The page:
Photograph by Boston Globe via Getty Images

No one can claim a monopoly on yoga positions.

By Claire Groden
October 15, 2015
October 15, 2015

Hot yoga teachers across the country can now let out a collective “om” of relief.

According to a decision last week by the United States Court of Appeals for the Ninth Circuit, a popular Los Angeles yoga teacher named Bikram Choudhury cannot claim copyright protection on the sequence of 26 poses during hot yoga sessions that he teaches.

Choudhury has long threatened other yoga instructors with legal action for teaching the same series of poses—such as the half-moon and eagle poses—in their hot yoga classes without his permission. Over the past decade, some instructors have settled out of court with Choudhury to avoid a legal battle, according to The New York Times.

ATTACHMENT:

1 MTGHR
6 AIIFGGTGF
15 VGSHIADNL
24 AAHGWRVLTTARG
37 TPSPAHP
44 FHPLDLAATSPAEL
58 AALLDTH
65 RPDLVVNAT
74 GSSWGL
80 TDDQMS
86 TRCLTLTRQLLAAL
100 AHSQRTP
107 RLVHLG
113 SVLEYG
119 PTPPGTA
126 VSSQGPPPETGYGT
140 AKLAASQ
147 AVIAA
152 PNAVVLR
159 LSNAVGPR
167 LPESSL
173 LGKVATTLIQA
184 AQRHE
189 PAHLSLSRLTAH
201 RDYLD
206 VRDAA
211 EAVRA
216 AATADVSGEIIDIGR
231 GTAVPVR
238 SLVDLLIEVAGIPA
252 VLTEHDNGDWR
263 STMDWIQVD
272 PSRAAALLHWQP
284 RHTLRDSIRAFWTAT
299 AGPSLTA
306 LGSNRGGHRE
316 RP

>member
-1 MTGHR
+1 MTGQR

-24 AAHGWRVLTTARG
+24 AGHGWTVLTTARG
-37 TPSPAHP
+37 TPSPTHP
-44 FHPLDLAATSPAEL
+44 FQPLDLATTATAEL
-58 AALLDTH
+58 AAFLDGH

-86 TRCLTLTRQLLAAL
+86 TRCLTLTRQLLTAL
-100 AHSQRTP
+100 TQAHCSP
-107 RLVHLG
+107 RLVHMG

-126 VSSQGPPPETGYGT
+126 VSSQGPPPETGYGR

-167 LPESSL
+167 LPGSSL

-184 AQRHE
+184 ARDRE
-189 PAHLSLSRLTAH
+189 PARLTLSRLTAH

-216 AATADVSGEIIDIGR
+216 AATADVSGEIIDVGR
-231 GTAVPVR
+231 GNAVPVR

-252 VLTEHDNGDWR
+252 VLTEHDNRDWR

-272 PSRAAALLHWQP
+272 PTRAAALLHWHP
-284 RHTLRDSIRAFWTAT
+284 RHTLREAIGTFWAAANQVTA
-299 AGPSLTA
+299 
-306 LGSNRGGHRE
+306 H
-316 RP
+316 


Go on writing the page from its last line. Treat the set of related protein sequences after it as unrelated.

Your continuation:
But the ruling last week put Choudhury’s intimidations to an end, handing victory to a Florida-based yoga studio that taught the same sequence of poses in a heated studio.

“Consumers would have little reason to buy Choudhury’s book if Choudhury held a monopoly on the practice of the very activity he sought to popularize,” Judge Kim McLane Wardlaw wrote in the decision for the three-judge panel.

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